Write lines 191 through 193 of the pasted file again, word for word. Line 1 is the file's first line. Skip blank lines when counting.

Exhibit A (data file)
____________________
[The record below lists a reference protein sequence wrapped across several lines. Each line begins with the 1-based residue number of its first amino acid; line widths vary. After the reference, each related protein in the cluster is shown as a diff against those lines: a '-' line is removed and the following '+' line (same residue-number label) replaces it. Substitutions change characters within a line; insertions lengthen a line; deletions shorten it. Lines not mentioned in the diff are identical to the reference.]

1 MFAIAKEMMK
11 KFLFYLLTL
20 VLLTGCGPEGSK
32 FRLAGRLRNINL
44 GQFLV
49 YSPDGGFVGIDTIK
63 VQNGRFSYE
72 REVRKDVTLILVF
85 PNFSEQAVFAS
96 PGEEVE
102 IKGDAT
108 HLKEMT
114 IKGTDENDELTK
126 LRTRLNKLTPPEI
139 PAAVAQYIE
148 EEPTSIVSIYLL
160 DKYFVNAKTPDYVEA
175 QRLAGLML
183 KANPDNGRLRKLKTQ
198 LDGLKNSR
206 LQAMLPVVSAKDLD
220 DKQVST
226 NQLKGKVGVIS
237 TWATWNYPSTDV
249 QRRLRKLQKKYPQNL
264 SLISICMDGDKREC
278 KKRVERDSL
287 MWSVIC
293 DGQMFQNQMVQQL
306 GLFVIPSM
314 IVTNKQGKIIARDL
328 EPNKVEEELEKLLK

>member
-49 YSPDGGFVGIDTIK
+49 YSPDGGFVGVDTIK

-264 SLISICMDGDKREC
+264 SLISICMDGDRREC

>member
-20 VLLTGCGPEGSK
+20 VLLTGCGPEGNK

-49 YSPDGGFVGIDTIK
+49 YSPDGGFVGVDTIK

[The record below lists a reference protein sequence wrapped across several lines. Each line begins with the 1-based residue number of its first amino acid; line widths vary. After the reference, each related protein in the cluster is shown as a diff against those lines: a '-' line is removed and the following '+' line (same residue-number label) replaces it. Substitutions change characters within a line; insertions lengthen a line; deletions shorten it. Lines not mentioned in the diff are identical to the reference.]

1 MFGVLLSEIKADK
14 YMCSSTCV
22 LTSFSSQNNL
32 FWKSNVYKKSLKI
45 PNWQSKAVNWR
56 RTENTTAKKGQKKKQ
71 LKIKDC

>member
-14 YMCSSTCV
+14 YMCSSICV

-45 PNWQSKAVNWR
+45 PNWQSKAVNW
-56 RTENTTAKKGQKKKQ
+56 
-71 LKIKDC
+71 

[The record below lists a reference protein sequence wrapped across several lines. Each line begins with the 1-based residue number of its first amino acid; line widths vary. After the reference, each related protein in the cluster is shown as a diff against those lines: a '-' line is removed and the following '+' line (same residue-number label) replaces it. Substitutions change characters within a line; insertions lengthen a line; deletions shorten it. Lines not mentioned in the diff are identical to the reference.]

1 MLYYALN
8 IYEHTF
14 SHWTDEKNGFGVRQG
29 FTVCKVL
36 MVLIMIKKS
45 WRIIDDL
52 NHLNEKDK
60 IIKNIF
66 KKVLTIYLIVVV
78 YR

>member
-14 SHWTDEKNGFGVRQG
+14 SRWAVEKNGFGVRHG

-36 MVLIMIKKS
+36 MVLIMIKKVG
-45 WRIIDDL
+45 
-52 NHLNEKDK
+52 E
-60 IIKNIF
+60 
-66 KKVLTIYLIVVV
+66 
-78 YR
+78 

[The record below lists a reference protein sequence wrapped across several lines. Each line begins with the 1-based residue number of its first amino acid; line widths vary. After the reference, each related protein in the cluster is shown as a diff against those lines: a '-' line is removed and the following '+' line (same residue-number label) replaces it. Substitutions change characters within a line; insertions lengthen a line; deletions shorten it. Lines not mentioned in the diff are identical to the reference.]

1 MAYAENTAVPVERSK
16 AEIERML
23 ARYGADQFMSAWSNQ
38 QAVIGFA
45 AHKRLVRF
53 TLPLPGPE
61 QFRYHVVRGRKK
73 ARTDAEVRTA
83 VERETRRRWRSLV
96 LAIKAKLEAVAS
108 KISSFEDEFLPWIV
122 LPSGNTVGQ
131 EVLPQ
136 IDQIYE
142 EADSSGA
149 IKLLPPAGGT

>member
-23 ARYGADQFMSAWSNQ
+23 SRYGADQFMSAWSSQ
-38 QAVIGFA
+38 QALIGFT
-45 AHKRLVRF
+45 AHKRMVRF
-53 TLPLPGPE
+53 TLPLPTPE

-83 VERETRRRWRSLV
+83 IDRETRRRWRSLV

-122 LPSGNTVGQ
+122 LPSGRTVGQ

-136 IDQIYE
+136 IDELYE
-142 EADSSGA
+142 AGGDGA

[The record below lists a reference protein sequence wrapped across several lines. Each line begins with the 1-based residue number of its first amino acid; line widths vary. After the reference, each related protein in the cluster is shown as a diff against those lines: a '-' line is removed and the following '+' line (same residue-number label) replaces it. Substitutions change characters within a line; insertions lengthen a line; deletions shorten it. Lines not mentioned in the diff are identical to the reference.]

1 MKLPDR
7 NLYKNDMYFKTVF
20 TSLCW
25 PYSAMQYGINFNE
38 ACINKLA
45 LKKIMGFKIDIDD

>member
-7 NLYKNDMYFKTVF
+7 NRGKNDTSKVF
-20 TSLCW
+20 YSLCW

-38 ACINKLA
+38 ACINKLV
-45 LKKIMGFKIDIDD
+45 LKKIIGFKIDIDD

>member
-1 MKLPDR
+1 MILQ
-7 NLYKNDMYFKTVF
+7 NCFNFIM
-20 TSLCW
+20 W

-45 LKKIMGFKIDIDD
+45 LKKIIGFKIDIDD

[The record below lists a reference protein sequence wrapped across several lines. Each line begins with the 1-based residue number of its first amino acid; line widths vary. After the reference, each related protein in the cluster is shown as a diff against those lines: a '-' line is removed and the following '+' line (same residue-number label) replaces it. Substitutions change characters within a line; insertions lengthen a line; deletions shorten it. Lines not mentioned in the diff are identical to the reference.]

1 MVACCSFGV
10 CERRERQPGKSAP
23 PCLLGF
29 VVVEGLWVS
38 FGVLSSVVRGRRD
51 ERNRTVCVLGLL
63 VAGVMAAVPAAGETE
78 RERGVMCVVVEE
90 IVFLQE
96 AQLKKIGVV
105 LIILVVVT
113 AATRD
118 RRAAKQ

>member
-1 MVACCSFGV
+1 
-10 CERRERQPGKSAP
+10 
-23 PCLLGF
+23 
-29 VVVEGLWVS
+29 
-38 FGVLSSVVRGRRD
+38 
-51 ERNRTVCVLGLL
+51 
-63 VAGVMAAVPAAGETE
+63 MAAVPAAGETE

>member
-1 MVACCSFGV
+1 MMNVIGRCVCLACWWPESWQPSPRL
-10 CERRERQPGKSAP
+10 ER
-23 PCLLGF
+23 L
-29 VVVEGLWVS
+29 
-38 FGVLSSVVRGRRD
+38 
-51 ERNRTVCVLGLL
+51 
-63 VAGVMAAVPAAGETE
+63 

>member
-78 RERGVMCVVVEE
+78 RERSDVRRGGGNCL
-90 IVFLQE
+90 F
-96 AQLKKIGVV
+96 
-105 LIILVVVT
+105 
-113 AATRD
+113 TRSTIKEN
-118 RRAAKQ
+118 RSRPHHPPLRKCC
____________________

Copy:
-78 RERGVMCVVVEE
+78 RERSDVRRGGGNCL
-90 IVFLQE